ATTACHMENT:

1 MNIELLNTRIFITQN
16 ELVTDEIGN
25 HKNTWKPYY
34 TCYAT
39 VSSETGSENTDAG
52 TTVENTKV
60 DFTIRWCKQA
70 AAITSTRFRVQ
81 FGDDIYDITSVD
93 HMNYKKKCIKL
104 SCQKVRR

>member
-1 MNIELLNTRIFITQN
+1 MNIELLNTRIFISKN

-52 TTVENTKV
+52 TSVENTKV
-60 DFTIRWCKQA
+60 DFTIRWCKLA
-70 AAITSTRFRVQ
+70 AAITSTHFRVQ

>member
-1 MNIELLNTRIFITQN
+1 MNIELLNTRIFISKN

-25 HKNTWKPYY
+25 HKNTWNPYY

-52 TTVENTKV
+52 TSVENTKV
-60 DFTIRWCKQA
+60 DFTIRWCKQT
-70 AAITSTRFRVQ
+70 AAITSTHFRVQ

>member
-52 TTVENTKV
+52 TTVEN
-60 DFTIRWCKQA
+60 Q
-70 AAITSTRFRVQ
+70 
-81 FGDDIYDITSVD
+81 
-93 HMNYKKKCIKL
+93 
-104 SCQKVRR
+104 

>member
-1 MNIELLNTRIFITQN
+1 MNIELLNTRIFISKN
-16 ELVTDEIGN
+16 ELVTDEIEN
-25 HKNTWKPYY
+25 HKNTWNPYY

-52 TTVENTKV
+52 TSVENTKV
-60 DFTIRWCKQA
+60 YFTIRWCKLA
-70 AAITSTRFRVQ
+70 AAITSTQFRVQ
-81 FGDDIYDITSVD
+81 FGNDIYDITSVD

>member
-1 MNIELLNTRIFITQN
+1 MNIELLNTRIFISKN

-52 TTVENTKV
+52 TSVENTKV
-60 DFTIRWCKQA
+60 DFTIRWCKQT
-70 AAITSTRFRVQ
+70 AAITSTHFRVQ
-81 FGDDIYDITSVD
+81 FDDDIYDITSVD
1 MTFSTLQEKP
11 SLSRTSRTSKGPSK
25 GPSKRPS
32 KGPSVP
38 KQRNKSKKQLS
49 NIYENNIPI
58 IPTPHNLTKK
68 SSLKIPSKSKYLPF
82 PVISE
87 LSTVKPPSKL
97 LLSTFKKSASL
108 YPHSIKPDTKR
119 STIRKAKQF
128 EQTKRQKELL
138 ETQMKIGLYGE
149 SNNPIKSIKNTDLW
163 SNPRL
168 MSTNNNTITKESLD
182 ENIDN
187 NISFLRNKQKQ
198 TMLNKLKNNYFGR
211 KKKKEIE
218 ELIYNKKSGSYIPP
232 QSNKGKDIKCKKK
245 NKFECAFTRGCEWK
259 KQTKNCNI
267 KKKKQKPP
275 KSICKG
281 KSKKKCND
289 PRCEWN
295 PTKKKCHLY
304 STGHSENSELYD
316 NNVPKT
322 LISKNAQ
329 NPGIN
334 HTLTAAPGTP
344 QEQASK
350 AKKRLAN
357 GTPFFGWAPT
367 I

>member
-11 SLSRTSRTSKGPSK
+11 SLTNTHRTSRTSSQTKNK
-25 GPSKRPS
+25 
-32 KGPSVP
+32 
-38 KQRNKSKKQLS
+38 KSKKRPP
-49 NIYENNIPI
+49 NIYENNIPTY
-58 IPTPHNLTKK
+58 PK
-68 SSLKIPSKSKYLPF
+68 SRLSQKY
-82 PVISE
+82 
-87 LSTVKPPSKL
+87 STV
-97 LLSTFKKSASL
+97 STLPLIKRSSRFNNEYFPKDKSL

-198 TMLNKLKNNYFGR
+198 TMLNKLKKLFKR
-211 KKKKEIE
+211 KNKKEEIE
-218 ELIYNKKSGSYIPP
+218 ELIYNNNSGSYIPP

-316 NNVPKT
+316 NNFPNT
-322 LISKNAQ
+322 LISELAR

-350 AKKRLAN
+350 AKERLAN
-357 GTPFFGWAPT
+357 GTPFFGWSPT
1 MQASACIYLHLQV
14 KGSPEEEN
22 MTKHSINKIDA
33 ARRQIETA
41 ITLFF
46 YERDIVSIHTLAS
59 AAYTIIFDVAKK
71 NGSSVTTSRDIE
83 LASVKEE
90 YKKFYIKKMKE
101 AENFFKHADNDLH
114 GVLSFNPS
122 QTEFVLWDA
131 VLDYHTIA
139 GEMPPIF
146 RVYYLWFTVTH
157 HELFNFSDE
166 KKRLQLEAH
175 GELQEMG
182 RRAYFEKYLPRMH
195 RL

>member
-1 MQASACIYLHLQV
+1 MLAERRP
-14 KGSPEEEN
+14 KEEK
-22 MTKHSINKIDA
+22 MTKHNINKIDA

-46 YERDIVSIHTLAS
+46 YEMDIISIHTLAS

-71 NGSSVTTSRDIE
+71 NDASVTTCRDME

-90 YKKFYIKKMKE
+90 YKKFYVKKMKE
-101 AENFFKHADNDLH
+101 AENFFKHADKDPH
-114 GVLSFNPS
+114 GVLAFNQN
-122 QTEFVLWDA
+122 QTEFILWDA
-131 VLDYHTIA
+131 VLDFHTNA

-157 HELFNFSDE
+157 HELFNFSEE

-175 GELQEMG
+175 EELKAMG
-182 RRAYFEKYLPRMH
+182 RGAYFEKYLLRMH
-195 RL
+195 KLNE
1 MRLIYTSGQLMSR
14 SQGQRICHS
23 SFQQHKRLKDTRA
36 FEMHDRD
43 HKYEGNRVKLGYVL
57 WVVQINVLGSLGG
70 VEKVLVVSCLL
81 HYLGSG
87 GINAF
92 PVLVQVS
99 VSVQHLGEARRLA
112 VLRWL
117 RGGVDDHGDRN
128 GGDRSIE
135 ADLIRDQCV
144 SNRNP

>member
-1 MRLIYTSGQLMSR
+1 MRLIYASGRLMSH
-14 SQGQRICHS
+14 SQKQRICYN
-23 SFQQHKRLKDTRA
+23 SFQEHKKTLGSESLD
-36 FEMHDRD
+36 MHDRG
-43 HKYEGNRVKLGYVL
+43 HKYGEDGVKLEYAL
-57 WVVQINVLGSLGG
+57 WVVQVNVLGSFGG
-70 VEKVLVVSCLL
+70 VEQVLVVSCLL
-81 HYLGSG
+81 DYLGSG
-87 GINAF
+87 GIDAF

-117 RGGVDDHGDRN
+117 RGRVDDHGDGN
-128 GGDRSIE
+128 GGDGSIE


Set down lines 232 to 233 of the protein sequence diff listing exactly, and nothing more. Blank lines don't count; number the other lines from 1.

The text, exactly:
+117 RGRVDDHGDGN
-128 GGDRSIE